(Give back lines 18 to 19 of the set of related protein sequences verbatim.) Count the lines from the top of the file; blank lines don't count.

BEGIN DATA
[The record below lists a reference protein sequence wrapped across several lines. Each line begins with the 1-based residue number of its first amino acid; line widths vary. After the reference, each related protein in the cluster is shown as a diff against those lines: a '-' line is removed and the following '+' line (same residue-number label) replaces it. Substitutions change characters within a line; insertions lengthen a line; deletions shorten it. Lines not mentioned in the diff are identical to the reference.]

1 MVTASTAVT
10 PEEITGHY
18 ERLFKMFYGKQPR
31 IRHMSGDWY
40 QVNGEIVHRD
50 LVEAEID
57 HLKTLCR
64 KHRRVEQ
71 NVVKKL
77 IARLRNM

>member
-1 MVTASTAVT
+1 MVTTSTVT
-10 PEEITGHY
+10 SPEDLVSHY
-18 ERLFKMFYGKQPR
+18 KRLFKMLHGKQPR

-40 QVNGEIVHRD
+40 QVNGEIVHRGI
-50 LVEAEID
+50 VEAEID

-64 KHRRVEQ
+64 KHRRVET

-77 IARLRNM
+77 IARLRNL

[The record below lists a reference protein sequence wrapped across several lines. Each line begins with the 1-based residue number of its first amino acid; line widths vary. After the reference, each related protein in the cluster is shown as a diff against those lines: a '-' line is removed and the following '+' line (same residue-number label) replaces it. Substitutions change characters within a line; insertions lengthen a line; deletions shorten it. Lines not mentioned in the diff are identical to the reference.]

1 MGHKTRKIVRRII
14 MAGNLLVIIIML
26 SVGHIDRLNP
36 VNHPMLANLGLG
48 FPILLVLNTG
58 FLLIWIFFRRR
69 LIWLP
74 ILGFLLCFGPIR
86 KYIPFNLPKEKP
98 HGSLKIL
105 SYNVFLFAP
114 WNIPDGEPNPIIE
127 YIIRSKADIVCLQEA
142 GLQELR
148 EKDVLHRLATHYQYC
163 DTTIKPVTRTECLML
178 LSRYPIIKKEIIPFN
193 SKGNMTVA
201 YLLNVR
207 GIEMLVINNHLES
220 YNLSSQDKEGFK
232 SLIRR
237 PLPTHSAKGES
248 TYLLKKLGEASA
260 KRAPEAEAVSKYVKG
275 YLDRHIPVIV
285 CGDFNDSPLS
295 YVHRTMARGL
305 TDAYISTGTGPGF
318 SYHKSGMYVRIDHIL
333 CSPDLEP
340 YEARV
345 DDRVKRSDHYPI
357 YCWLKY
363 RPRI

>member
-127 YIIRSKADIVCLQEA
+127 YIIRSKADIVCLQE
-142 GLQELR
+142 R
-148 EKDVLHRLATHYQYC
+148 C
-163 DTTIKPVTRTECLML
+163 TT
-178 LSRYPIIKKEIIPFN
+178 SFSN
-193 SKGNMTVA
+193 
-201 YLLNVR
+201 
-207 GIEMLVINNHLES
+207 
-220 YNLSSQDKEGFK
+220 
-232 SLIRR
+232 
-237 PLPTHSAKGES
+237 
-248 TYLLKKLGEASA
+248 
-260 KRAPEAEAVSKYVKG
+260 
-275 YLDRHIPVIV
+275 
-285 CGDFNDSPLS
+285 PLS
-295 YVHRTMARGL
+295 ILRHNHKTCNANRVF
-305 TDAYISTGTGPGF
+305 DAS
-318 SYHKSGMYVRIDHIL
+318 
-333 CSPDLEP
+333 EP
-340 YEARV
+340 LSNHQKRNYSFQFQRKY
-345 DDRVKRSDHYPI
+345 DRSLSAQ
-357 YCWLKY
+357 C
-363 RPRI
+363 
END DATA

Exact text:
+18 KRLFKMLHGKQPR

-40 QVNGEIVHRD